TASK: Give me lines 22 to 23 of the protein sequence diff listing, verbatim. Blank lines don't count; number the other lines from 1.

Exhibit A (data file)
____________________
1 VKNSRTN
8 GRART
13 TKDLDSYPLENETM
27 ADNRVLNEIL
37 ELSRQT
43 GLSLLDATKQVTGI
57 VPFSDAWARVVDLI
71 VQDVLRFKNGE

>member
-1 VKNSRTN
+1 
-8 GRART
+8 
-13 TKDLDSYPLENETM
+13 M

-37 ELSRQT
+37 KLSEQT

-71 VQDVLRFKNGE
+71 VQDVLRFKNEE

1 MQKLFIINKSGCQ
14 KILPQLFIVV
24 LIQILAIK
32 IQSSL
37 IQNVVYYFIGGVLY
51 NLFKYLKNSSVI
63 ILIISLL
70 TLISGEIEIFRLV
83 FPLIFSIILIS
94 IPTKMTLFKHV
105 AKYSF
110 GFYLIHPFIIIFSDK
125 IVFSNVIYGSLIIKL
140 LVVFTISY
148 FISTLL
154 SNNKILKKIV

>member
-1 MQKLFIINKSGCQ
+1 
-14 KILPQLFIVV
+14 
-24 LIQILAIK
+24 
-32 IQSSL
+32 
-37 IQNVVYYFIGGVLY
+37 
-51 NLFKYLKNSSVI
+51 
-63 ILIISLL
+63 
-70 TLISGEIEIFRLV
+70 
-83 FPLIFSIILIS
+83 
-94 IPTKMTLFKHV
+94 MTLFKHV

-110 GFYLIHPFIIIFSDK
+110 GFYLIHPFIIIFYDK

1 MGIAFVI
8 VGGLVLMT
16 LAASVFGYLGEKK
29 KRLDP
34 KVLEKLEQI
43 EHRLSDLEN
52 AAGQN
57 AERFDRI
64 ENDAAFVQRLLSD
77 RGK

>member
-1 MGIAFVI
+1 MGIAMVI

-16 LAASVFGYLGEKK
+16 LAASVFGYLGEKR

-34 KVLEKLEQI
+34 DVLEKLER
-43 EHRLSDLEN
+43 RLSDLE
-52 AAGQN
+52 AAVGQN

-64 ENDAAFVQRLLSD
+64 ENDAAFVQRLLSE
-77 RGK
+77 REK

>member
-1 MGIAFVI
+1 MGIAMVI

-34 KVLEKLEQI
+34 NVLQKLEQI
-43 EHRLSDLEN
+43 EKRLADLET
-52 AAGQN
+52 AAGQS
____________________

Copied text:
24 LIQILAIK
32 IQSSL